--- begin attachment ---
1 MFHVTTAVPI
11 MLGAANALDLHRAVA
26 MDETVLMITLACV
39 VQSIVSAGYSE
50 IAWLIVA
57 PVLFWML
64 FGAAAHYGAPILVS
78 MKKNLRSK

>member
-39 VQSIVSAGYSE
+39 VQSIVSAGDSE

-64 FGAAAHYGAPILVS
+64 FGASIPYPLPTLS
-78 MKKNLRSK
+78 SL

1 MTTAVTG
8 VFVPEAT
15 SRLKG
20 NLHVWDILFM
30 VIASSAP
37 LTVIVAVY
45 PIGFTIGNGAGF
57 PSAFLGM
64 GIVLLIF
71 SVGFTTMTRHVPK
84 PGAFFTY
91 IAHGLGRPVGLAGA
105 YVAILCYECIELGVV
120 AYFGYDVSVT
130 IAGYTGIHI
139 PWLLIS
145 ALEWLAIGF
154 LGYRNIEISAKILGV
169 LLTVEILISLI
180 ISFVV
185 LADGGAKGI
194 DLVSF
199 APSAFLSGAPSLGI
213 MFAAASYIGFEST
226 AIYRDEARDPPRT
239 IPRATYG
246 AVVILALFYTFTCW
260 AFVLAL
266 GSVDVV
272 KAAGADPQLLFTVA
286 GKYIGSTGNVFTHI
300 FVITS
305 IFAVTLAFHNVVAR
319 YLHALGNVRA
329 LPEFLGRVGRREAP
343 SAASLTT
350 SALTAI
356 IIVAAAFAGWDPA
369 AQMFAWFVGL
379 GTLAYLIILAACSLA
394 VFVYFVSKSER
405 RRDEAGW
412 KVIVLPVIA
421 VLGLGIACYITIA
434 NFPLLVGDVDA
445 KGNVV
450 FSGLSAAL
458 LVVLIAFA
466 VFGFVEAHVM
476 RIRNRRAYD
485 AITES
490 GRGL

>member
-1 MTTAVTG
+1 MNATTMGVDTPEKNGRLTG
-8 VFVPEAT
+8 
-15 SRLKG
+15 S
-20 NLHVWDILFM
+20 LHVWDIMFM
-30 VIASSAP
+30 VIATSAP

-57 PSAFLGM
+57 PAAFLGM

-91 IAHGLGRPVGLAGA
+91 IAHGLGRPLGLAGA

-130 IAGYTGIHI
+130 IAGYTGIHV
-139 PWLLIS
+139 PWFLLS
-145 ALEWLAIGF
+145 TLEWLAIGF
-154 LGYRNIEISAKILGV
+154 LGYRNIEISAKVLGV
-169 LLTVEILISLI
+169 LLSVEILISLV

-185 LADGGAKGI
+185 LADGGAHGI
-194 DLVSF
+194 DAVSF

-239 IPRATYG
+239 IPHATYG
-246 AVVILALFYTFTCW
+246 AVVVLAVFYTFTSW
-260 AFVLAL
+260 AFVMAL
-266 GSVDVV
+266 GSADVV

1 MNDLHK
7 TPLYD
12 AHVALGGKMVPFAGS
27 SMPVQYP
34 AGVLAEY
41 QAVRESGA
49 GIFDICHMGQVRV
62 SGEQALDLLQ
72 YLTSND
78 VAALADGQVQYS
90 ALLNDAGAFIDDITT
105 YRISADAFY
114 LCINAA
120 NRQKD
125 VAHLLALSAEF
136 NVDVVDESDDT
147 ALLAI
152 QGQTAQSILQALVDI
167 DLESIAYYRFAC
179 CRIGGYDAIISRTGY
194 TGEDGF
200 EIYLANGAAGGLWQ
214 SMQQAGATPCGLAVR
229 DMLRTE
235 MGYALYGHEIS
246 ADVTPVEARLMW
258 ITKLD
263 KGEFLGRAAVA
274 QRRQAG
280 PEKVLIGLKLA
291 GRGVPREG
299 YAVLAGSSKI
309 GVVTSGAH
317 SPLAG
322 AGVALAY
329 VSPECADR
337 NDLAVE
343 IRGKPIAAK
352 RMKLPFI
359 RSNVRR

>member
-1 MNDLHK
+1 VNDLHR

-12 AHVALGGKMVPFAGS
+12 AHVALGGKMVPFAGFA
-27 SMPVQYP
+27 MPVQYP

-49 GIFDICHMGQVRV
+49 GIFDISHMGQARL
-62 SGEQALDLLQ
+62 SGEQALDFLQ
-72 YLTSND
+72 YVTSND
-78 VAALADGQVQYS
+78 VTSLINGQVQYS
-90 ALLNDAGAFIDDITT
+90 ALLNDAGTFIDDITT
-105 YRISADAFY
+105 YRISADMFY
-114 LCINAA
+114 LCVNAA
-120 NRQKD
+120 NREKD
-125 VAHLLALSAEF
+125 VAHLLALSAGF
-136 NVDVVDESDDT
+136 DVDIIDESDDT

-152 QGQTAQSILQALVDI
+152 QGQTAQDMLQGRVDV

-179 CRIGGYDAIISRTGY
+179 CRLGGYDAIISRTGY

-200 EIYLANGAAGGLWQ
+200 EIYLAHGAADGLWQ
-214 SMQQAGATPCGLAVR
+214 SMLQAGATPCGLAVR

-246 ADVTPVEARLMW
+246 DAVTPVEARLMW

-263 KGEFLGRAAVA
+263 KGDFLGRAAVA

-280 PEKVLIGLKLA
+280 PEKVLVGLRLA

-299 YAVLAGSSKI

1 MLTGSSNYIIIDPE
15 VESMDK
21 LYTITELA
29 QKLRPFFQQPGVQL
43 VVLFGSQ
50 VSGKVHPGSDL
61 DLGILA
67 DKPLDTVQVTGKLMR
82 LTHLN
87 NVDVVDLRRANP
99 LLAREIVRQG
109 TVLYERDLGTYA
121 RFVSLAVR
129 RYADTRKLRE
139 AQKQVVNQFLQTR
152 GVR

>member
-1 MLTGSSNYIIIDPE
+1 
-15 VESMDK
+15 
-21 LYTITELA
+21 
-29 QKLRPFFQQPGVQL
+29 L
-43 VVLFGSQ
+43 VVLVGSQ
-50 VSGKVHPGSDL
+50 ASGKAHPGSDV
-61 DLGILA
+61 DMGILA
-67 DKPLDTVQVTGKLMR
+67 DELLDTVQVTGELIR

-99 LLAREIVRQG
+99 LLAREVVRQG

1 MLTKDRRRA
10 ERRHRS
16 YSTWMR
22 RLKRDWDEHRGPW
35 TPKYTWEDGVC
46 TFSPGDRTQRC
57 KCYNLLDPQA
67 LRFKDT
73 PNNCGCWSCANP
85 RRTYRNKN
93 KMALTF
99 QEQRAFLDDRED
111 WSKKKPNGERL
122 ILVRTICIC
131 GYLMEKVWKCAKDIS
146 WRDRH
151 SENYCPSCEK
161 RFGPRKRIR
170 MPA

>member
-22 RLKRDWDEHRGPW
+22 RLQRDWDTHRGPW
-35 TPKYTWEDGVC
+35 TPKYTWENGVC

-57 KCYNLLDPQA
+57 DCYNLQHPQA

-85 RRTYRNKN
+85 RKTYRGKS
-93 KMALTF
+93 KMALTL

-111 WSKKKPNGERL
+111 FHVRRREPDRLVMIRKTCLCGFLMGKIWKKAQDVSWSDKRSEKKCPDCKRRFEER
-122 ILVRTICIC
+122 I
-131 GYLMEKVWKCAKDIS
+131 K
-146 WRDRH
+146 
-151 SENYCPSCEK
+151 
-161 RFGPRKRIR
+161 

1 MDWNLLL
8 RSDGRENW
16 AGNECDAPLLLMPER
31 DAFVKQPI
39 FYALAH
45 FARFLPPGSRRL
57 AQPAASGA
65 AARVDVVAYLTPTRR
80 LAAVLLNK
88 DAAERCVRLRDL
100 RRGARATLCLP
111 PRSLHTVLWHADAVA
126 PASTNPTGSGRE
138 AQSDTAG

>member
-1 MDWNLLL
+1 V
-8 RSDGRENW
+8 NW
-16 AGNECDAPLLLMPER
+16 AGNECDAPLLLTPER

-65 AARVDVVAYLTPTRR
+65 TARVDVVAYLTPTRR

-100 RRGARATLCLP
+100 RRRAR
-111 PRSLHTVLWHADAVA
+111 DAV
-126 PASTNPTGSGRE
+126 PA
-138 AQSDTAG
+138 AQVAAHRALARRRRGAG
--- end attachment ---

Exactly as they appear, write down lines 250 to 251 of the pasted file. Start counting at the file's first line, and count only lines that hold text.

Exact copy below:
-93 KMALTF
+93 KMALTL